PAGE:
Tablets and CEBP poised to deliver the long-anticipated killer UC app—mobility.
The concept behind communications-enabled business processes (CEBP)
When workers are at their desk, manually switching between disparate applications and communications tools that aren’t tied together—like they would be with CEPB—is inconvenient, but in-office workers have found ways to work around the inconvenience of having non-unified tools. However, when a worker is mobile, switching between communications mediums can be difficult, if not impossible, to do depending on the circumstance.
This is why I’ve always felt that although there is no true killer UC app, mobility may be the best contender for the killer UC application title. I’ve been doing research in the area of UC for a long time, and while I think there’s tremendous value in deploying UC, the unique challenges of mobile work punctuates the need for comprehensive UC.
When workers are using a mobile device, they are most likely doing something that constrains their ability to easily move between the mediums. They could be walking through an airport, driving or standing on a train, et, so the simple act of clicking a phone number embedded into an email has much more value compared to the alternative of trying to write the number down on something while walking and then dialing. And this is how tablet computing can enhance the value of CEPB.
Tablets are great devices. Naysayers of tablets tend to focus on the fact that they are, in general, smaller than laptops and more difficult to type on. However, tablets have many features that laptops don’t. Integrating these features—like accelerometers, compasses, GPS, location information, cameras and touch screens— into CEBP can make tablets much more valuable than a traditional desktop application in the following ways:
- Pre-population of information. Because a tablet understands where you are, who you are, what direction you’re moving and what’s around you, the information that a worker might normally have to type into an application can be automatically pre-populated.
- Mobility. The mobile aspect of a tablet means a field service worker, line of business manager or anyone else can take the application that drives the process with them. For example, a field service technician can access real-time information when and where the information is needed, streamlining the task at hand.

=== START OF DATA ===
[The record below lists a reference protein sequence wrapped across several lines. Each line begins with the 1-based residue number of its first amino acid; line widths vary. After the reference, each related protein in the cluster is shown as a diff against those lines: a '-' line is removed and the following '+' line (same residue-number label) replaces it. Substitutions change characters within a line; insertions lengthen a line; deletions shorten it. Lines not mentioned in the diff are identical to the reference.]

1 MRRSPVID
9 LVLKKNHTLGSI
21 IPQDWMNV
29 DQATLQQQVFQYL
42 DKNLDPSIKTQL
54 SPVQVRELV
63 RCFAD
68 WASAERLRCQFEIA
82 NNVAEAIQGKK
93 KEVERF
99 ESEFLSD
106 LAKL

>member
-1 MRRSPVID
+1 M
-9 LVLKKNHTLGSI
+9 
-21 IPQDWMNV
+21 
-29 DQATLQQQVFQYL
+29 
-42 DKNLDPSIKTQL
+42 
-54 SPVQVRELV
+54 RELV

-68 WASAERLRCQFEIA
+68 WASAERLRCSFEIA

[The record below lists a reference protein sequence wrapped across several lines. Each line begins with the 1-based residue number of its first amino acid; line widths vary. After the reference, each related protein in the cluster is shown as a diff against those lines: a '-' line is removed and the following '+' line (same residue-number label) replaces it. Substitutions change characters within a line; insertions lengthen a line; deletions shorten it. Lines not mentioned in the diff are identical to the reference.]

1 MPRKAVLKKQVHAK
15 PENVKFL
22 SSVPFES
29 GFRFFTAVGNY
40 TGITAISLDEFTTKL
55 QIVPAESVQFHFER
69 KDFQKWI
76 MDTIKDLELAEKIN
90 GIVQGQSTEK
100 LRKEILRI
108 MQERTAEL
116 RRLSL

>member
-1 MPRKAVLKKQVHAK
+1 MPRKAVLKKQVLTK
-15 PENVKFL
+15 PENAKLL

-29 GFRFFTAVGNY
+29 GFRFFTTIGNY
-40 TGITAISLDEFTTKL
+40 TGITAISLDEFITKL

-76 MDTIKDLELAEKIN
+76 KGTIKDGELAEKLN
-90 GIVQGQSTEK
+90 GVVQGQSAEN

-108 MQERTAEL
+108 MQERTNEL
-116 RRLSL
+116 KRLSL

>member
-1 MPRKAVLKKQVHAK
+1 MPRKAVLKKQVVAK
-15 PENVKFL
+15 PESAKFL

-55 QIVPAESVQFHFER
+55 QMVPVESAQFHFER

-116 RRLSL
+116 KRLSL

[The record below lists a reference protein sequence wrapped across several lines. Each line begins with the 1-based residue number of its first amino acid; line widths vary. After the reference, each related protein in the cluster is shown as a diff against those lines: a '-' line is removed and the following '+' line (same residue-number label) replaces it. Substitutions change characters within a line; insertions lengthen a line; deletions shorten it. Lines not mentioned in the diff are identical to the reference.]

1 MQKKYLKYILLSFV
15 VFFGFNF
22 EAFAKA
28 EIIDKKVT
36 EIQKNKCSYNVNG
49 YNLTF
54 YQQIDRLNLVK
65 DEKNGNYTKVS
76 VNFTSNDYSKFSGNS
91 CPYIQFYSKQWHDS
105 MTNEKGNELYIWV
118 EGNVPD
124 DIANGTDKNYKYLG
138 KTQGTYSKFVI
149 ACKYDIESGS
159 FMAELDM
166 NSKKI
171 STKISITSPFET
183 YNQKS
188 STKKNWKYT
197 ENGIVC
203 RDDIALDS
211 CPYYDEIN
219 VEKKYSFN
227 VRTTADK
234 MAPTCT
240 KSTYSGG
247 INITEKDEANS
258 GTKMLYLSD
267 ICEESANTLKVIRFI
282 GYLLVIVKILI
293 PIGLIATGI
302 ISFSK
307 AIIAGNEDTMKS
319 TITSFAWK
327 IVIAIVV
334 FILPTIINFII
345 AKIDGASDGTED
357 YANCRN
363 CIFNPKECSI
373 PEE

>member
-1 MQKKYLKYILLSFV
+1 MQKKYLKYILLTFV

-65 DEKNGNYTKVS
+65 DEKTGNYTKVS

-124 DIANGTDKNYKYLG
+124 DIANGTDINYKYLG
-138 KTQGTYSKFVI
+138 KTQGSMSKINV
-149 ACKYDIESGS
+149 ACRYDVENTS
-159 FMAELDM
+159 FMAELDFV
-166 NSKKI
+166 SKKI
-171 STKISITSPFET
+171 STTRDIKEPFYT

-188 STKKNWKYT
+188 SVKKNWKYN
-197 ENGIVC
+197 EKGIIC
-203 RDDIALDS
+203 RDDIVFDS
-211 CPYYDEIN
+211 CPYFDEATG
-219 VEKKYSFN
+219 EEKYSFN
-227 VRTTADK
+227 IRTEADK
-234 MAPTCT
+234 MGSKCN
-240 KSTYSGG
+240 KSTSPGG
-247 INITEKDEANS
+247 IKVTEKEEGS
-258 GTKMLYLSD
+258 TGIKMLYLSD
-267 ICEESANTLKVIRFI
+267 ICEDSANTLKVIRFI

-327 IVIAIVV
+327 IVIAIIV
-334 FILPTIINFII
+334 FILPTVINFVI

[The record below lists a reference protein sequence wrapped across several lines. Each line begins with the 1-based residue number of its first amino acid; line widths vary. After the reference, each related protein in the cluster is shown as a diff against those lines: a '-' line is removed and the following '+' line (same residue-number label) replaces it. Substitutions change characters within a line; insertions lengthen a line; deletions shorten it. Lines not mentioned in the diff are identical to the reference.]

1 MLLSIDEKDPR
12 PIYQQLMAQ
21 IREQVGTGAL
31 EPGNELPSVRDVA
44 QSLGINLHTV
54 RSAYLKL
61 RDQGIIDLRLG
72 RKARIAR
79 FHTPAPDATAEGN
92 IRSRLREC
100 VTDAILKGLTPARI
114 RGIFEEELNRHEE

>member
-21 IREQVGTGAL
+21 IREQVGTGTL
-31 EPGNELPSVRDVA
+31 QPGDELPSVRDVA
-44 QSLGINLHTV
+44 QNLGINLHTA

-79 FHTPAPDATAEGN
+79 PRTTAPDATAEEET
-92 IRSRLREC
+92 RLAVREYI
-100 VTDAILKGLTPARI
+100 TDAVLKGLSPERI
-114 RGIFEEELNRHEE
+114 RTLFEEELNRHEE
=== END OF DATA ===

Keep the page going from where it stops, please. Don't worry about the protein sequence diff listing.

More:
- Real-time access to subject matter experts. Embedding presence into applications on a mobile device means that the mobile worker is able to quickly tell who is available at any moment in time. This prevents the mobile worker from having to place several phone calls or send multiple emails out until the expert is located.
- Mobile video. All of the enterprise-grade tablets, which include Cisco Cius, Avaya Flare and BlackBerry Playbook, have cameras embedded in them. This allows a remote worker to invoke mobile video conferencing sessions wherever the user happens to be. Additionally, a worker could use the camera to take pictures and instantly upload them. This could be particularly helpful for someone like a remote technician who can use a picture to help identify a problem rather than trying to describe it verbally.
Ultimately a tablet can give better real-time access to real-time business intelligence information. Tablets can give the ability to collaborate faster and more effectively, and they can also enhance a mobile worker’s productivity. Corporate tablets can play a key role in making a company’s CEBP implementation a success.
Take a look at tablets and CEBP in action with Cisco's Cius tablet and Extended Results’ WorkPlace for Mobile.
About the author:
Zeus Kerravala, Yankee Group senior vice president and distinguished research fellow, leads the firm's Research Council and is chartered with the responsibility of providing thought leadership to the research organization. Comprising senior research leaders, the Research Council provides outreach to clients and the broader Yankee Group community, as well as ensures that the company's research agenda addresses the needs of business leaders. Kerravala drives the strategic thinking of the research organization and helps shape the research direction. Much of Kerravala's expertise involves working with customers to solve their business issues through the deployment of infrastructure technology.
This was first published in August 2011